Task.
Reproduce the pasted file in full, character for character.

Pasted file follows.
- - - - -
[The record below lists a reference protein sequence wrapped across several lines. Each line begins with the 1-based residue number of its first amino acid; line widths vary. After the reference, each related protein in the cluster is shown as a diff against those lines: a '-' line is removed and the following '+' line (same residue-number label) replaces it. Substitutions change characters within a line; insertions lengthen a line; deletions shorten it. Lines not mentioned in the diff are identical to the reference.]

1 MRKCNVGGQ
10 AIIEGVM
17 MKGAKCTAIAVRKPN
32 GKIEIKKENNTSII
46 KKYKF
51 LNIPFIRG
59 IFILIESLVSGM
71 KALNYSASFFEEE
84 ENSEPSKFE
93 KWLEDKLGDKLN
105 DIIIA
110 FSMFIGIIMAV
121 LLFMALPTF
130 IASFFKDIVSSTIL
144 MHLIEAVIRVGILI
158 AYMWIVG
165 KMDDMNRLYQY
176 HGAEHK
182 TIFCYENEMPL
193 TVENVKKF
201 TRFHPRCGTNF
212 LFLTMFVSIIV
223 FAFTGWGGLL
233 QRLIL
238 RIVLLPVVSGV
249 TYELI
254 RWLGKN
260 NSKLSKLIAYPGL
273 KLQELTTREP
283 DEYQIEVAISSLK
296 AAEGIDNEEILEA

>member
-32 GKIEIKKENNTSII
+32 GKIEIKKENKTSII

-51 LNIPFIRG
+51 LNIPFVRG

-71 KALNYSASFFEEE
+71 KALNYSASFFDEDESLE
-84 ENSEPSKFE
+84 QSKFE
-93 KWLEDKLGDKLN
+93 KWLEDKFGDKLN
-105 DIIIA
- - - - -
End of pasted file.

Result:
[The record below lists a reference protein sequence wrapped across several lines. Each line begins with the 1-based residue number of its first amino acid; line widths vary. After the reference, each related protein in the cluster is shown as a diff against those lines: a '-' line is removed and the following '+' line (same residue-number label) replaces it. Substitutions change characters within a line; insertions lengthen a line; deletions shorten it. Lines not mentioned in the diff are identical to the reference.]

1 MRKCNVGGQ
10 AIIEGVM
17 MKGAKCTAIAVRKPN
32 GKIEIKKENNTSII
46 KKYKF
51 LNIPFIRG
59 IFILIESLVSGM
71 KALNYSASFFEEE
84 ENSEPSKFE
93 KWLEDKLGDKLN
105 DIIIA
110 FSMFIGIIMAV
121 LLFMALPTF
130 IASFFKDIVSSTIL
144 MHLIEAVIRVGILI
158 AYMWIVG
165 KMDDMNRLYQY
176 HGAEHK
182 TIFCYENEMPL
193 TVENVKKF
201 TRFHPRCGTNF
212 LFLTMFVSIIV
223 FAFTGWGGLL
233 QRLIL
238 RIVLLPVVSGV
249 TYELI
254 RWLGKN
260 NSKLSKLIAYPGL
273 KLQELTTREP
283 DEYQIEVAISSLK
296 AAEGIDNEEILEA

>member
-32 GKIEIKKENNTSII
+32 GKIEIKKENKTSII

-51 LNIPFIRG
+51 LNIPFVRG

-71 KALNYSASFFEEE
+71 KALNYSASFFDEDESLE
-84 ENSEPSKFE
+84 QSKFE
-93 KWLEDKLGDKLN
+93 KWLEDKFGDKLN
-105 DIIIA